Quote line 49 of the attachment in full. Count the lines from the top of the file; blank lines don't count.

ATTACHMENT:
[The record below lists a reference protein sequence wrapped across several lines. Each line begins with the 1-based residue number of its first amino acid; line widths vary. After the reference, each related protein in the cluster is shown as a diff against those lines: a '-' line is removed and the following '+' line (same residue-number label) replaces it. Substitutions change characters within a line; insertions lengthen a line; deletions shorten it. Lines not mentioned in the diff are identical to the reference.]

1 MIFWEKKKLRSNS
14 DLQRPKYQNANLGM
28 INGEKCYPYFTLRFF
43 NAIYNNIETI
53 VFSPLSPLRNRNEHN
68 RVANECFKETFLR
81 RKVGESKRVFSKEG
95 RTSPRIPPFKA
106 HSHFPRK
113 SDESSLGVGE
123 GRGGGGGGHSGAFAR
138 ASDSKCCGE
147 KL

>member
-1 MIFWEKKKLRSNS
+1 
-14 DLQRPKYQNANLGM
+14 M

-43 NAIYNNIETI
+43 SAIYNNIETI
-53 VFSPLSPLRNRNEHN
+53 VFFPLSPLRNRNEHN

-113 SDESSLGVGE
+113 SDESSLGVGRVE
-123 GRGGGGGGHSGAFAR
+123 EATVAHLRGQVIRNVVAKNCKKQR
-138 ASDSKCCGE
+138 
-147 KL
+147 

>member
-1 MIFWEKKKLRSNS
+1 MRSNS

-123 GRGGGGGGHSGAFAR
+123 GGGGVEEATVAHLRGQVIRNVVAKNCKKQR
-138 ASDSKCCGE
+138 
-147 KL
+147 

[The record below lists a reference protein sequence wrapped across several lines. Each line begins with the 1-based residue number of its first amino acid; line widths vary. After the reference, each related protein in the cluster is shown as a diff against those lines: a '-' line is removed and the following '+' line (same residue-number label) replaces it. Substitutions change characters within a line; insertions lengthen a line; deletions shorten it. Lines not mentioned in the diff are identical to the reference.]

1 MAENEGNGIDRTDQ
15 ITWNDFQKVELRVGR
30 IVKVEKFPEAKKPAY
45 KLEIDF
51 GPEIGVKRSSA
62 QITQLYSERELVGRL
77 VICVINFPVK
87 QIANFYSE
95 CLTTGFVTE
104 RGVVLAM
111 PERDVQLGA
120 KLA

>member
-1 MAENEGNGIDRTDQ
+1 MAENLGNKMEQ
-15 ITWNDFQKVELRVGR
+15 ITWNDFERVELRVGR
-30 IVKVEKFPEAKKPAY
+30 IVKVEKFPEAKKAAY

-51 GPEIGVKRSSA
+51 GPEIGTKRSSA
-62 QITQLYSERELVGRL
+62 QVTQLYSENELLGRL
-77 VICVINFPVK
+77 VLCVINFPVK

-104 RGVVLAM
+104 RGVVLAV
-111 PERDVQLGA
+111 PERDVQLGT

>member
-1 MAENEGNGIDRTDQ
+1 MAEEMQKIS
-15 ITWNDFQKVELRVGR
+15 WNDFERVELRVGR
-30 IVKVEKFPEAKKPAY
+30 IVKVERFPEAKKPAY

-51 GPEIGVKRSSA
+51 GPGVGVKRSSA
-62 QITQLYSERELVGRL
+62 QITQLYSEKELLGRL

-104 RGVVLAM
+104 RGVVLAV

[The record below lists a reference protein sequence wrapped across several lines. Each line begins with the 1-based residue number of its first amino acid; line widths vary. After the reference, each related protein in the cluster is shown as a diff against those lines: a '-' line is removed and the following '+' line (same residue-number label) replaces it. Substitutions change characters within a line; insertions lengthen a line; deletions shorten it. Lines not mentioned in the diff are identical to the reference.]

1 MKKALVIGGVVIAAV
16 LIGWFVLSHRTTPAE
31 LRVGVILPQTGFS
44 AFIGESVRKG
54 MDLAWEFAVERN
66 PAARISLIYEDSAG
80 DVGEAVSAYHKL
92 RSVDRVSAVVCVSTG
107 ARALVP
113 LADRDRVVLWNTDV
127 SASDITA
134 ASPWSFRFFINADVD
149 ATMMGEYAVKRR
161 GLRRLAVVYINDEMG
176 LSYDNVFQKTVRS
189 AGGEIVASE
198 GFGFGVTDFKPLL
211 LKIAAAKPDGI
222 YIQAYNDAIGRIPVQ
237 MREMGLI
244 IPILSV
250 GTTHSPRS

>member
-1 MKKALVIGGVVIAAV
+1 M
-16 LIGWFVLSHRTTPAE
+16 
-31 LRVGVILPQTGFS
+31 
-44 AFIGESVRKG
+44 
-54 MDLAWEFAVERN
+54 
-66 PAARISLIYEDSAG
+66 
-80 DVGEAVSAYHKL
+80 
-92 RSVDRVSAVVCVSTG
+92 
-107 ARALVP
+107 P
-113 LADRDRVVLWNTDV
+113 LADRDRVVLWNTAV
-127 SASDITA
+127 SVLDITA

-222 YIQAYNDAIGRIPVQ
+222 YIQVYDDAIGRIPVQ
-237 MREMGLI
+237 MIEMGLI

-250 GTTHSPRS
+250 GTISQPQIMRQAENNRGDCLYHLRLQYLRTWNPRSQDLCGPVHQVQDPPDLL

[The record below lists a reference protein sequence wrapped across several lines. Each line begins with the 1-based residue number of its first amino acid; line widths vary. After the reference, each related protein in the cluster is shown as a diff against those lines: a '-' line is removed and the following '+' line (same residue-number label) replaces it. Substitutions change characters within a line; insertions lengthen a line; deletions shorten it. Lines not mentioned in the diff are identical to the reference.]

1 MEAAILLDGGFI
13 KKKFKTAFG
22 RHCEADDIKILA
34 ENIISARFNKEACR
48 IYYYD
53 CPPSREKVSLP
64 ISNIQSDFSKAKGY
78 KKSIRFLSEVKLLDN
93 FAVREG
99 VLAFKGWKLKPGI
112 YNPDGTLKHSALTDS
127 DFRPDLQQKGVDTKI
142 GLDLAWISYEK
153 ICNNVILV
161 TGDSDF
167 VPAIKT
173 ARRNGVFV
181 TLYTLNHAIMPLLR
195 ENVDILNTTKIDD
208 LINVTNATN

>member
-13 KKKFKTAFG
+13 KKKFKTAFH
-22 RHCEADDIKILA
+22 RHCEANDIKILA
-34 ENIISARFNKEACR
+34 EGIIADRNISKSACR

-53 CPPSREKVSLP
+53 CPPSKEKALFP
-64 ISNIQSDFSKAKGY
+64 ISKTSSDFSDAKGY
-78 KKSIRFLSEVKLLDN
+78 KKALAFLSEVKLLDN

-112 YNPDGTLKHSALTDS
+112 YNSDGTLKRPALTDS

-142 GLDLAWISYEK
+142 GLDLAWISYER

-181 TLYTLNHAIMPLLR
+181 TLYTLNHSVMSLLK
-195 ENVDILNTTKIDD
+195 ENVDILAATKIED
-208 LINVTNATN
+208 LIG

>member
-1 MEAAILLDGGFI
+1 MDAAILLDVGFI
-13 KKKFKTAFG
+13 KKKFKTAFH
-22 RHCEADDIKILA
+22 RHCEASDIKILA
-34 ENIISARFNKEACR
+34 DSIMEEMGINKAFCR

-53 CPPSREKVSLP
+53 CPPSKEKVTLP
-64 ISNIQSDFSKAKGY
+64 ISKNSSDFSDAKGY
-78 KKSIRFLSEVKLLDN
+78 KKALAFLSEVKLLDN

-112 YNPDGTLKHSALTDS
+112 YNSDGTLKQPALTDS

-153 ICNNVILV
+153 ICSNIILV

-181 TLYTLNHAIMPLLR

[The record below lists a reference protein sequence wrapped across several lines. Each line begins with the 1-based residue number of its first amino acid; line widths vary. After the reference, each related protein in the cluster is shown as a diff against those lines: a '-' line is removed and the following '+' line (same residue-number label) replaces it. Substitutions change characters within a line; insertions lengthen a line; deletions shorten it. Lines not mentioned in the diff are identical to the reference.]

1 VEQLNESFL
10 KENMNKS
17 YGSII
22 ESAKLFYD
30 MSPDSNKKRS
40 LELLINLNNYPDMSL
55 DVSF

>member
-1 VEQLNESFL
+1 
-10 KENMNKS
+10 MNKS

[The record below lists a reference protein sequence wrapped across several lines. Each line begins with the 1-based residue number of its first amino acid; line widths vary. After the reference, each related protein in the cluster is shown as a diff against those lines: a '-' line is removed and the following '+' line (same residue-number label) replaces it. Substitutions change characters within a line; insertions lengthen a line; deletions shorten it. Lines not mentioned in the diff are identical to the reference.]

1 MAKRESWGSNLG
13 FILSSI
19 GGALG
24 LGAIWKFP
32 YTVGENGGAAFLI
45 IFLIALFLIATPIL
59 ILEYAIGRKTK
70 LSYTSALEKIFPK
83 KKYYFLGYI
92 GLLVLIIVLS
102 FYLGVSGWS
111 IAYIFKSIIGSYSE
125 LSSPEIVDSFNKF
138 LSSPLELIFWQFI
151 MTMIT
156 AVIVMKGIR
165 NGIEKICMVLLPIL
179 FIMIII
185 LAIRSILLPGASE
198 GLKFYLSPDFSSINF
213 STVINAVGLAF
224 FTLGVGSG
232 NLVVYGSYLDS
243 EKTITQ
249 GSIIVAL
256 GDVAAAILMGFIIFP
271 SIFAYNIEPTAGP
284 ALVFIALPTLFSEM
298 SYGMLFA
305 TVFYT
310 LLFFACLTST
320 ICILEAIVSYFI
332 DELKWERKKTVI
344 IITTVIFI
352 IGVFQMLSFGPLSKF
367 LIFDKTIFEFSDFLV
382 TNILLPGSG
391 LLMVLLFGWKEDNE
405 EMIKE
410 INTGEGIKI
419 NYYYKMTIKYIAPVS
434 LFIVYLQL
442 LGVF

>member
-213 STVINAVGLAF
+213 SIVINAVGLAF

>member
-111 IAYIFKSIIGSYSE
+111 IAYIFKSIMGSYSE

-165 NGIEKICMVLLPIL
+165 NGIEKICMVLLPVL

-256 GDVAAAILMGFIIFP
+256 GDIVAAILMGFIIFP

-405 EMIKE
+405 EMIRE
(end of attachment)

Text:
87 QIANFYSE